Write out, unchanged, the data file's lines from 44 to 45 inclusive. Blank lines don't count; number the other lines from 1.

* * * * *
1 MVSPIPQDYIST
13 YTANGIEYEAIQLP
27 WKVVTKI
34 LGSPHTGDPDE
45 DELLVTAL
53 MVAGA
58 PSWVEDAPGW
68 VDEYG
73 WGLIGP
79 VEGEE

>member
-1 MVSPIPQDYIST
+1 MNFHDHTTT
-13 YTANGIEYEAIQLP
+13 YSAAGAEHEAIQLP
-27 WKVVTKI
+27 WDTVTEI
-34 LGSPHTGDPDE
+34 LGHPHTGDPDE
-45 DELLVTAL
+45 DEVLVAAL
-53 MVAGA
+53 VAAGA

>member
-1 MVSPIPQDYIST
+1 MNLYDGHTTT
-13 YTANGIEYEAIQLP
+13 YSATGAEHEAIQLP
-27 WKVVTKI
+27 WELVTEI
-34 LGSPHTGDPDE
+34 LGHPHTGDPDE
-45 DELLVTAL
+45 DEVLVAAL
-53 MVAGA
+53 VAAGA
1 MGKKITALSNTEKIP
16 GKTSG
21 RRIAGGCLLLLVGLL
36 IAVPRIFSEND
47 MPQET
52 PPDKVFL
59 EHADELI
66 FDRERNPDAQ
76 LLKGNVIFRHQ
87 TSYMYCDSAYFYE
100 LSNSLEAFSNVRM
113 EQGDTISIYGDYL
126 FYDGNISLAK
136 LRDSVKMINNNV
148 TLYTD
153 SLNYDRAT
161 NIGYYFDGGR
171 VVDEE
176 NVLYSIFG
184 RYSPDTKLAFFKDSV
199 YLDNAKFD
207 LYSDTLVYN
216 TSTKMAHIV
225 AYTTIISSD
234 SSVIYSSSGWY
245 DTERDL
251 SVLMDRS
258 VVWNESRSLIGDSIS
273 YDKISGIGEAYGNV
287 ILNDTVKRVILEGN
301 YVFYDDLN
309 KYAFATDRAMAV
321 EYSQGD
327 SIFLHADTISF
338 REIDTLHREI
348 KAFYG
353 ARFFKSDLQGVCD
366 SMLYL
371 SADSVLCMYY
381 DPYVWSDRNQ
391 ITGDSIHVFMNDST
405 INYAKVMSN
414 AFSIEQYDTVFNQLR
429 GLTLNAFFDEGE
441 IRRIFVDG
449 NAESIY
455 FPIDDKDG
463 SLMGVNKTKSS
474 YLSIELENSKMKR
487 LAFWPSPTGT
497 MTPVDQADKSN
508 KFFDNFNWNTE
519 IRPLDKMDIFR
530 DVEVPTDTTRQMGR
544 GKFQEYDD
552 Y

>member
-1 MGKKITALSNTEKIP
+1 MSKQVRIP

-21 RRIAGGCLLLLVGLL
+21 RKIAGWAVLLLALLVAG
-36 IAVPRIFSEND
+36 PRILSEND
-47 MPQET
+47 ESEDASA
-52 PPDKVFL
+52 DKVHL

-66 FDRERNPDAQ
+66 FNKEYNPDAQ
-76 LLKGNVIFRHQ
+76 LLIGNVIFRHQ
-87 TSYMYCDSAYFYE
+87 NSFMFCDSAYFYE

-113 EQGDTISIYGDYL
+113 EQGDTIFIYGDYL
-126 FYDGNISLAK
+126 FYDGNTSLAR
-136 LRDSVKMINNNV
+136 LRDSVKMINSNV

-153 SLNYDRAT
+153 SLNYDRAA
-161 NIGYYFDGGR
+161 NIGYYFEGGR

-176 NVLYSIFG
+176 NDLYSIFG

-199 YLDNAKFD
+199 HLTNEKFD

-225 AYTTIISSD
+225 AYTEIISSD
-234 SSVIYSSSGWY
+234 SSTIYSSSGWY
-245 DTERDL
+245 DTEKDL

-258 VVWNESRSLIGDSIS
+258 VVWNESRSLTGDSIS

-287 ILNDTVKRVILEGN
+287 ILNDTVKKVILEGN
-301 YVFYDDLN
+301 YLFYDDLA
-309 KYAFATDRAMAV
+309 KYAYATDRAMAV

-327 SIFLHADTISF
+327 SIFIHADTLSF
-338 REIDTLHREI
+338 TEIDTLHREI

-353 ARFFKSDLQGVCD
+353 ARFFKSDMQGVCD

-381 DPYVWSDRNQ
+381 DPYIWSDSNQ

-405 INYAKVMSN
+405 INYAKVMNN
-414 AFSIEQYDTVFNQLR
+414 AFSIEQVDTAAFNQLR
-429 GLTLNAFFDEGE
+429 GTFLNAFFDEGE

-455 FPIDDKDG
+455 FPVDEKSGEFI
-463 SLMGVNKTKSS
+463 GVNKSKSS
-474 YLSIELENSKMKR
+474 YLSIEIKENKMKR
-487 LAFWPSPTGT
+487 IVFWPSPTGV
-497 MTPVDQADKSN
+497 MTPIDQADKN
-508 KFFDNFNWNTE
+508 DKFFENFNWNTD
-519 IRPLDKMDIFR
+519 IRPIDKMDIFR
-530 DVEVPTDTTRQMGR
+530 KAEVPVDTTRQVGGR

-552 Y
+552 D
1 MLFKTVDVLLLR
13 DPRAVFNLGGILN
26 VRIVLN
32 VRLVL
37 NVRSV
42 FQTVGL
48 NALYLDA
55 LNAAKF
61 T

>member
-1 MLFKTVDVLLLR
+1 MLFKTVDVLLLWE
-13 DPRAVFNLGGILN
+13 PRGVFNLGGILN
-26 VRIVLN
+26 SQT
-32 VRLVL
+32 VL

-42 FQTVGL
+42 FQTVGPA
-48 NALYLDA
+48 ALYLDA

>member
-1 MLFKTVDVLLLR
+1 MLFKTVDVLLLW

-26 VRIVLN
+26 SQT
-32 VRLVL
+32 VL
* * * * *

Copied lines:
66 FDRERNPDAQ
76 LLKGNVIFRHQ